Right across the board, artists seemed to step their efforts up for Coachella Weekend Two. Wanting to go bigger and better than the weekend prior, there were more cameos, more surprises. In the case of Billie Eilish, a true audience treat took the form of a guest appearance from one Paramore legend Hayley Williams, dueting on an acoustic rendition of ‘Misery Business.’ As long term fans of one another, both women were on impeccable vocal form, delivering harmonies with impressive perfection given Coachella’s reputation for poor wind-condition sound. Harry Styles might have had Lizzo and Shania Twain, but Hayley and Billie was this year’s undeniable ‘I was there’ moment.
Amidst all this excitement though, some fans and music commentators did raise a (pierced) eyebrow at the choice of song. As any Para-scholars will know, ‘Misery Business’ hasn’t been played live since 2018, when Hayley Williams made the onstage announcement that they would be “moving away from it” in light of its anti-feminist narrative. Talking to website Track 7, she explained that the problem was not necessarily in the story that the song tells, but “the way I tried to call her out using words that didn’t belong in the conversation. It’s the fact that the story was set up inside the context of a competition that didn’t exist over some fantasy romance.”
As Paramore’s usual set-closer, this choice made a big stand, and Williams was praised for being mature enough to self-reflect on its potential slut-shaming, in keeping with her wider actions of BLM, LGBTQIA+ and feminist allyship. But bringing it back for Coachella, some fans feel that she was merely cashing in, abandoning her beliefs in light of a big opportunity.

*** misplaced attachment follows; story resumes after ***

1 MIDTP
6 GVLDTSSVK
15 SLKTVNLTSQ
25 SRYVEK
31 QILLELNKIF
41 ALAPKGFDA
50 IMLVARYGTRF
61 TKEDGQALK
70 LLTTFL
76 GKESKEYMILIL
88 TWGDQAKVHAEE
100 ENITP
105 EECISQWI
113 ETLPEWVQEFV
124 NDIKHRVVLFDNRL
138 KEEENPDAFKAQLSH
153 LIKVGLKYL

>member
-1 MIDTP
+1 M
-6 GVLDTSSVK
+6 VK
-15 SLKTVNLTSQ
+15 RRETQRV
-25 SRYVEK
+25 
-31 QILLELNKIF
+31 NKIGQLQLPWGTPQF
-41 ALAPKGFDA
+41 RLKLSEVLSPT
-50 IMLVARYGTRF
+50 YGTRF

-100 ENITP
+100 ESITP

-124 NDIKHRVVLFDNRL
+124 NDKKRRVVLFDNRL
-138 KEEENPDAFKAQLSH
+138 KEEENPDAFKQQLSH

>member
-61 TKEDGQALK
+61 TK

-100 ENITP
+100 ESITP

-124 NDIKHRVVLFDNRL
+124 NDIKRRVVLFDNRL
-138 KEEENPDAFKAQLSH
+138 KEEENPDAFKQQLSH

Coming as a total surprise, I myself was a little surprised to hear that classic riff live once again. At first, it sat a little uncomfortably, but as the show relaxed into itself, it became clear that this was a moment of genuine fun. The key offending word ‘whore’ was removed, and Billie took on the tougher second verse instead of Hayley. The sheer joy emanating from Eilish’s face made it seem clear that this was a proper dream come true, established from a place of love. We do not know who decided on the song choice or the arrangement, but it seems likely that both would have had a say in how it went down, and wouldn’t have done anything they felt uncomfortable with.
It is perhaps no surprise that ‘Misery Business’ resonated with Eilish, not long out of her own teenage years. Williams was only 19 when she wrote it, and the perspective of the song feels very of its time, trying to wrangle with dramatic emotions and sensations of self-centred injustice. Emo, as it is well-known, had a huge ‘not like other girls’ problem in the mid-noughties, and a song like Miz Biz feels like a byproduct of that, written at a time where feminist education was not quite as easy to come by as it is now. Rightly or wrongly, it tells a story; a one-time form of expression that listeners might relate to, even if it’s not overly flattering for oneself to admit.